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Analysis

This guy has been through the wringer with love, and emerged with a clearer understanding of it. He’s absolutely certain that the vision of love he depicts here is the right one, and he’s willing to stake his reputation as a poet on it. We get the feeling that the Speaker has experienced what he thinks of as "the marriage of true minds," also known as true love, that his love remains strong, and that he believes that it’s eternal. What with all the ships and stars and stormy seas that fill the landscape of the poem, we imagine him in full-on, rather melodramatic Elizabethan poet mode, gazing out to sea with fiery eyes half-hidden beneath a floppy, feather-bedecked velvet hat, cursing fate and vowing his undying love to some distant lover…something along the lines of the end of Shakespeare in Love. You get the picture. We suspect that he’s been there and done that, and is now relating what he’s learned from life to a younger listener.

However, before you give us all the credit for this brilliant analysis, we should come clean: this isn’t just our interpretation of the Speaker (well, except for the floppy hat). Actually, it’s a common view of the relationship between Poet and addressee. In Shakespearean circles, there’s a general consensus on the appearance of several figures in the sequence of sonnets. They aren’t exactly characters, which is why this info doesn’t appear in the "Characters" section. They’re more like the ideas of people, rather than actual people.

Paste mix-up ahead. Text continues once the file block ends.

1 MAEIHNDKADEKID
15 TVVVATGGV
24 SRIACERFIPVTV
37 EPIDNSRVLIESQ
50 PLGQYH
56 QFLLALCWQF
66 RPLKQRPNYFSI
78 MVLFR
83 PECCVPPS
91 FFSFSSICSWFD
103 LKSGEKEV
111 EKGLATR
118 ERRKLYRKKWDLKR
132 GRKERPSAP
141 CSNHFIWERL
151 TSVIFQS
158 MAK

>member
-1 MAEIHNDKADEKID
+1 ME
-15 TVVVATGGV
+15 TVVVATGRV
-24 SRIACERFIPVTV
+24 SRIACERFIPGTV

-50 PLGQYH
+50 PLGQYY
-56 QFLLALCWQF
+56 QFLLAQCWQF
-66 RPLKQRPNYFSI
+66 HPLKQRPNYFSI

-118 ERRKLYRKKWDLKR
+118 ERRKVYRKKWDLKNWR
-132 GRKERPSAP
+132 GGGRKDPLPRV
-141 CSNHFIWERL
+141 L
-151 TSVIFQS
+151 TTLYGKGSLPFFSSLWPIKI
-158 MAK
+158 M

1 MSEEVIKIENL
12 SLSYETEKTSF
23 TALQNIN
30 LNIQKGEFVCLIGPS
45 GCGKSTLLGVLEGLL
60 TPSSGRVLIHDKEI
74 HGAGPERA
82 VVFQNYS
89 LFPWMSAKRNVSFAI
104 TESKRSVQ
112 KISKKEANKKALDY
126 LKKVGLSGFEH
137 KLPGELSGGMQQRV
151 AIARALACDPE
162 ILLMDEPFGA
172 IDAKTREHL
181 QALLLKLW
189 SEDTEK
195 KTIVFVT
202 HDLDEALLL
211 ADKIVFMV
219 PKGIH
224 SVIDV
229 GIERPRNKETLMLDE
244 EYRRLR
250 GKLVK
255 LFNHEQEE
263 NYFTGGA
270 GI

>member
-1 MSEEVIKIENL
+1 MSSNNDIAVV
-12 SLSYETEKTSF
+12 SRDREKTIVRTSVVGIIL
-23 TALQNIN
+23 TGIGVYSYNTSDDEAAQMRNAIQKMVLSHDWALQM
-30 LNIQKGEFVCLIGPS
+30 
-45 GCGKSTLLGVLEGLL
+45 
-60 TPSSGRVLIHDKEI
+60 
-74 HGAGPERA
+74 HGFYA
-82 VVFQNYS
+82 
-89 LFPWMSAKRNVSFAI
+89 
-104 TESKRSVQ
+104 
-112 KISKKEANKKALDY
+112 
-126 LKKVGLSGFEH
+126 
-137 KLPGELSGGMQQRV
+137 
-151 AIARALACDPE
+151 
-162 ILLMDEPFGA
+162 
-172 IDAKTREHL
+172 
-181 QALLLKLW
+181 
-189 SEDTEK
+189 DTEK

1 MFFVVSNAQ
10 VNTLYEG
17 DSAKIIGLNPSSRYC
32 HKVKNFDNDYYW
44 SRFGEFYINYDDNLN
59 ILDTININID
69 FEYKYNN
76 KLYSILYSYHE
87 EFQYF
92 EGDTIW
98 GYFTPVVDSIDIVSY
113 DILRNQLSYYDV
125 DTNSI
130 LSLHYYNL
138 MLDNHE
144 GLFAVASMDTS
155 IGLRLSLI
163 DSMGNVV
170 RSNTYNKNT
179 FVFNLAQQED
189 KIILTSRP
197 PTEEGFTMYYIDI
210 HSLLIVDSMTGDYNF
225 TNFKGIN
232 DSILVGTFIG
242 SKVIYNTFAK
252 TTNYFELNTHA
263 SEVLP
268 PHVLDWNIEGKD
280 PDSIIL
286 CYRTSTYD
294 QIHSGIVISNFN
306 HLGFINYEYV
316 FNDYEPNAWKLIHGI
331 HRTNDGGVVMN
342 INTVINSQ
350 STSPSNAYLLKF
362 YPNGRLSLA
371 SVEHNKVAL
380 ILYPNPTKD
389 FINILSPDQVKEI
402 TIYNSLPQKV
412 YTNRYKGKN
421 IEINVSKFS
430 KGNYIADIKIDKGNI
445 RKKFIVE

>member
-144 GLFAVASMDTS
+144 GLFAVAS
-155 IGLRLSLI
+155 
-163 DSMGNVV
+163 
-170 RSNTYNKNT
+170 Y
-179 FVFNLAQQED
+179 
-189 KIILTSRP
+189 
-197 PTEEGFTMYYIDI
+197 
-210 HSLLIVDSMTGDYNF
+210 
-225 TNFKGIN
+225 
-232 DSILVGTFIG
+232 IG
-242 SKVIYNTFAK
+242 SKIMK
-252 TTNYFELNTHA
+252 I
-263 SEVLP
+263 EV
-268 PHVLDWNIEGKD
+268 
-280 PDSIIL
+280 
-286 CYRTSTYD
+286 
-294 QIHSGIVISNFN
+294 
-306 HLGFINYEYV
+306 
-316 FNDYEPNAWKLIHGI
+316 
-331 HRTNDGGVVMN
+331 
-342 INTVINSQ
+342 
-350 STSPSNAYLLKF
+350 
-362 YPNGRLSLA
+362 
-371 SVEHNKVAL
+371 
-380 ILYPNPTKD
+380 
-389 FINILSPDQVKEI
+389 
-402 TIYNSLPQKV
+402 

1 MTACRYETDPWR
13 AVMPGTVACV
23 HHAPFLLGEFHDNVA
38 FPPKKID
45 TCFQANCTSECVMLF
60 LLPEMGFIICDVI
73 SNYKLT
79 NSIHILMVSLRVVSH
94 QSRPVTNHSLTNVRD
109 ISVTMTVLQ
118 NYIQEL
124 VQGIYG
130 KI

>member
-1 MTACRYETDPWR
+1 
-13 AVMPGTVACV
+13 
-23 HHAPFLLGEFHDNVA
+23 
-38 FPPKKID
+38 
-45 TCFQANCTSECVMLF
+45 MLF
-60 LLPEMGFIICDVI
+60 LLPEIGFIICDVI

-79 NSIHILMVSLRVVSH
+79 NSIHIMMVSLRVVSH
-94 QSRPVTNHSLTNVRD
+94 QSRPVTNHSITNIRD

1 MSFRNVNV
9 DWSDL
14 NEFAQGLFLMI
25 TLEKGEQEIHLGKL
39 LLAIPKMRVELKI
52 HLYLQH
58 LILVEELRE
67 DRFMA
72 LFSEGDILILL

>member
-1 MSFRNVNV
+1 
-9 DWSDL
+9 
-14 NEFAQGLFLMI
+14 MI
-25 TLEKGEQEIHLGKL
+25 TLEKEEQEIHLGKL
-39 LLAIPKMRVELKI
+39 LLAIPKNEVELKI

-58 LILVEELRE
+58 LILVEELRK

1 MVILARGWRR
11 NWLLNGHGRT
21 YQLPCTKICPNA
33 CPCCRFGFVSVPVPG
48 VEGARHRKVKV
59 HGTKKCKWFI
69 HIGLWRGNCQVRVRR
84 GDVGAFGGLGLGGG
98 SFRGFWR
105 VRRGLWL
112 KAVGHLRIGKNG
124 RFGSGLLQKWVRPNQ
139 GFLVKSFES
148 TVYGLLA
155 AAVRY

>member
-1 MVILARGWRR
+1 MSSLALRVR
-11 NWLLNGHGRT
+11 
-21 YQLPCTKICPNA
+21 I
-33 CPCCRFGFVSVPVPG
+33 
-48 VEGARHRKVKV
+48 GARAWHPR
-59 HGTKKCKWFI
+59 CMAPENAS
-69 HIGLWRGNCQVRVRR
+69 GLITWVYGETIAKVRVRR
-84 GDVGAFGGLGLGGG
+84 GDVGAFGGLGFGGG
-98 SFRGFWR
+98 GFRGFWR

The first is the Poet, identified as Shakespeare, but not necessarily directly aligned with him (the poems may or may not be autobiographical). The next figure that we see is the so-called "Fair Youth," the subject of Sonnets 1-126. These sonnets are addressed to a young man, whose relationship to the Poet is somewhat unclear; some people read these sonnets as expressions of platonic love and affection, while others have questioned whether or not there are clues to a gay relationship here. FYI, the two final figures, who don’t relate to our discussion of Sonnet 116, are the "Dark Lady," a mistress of the Poet’s (Sonnets 127-154), and the "Rival Poet," who appears in Sonnets 78-86.

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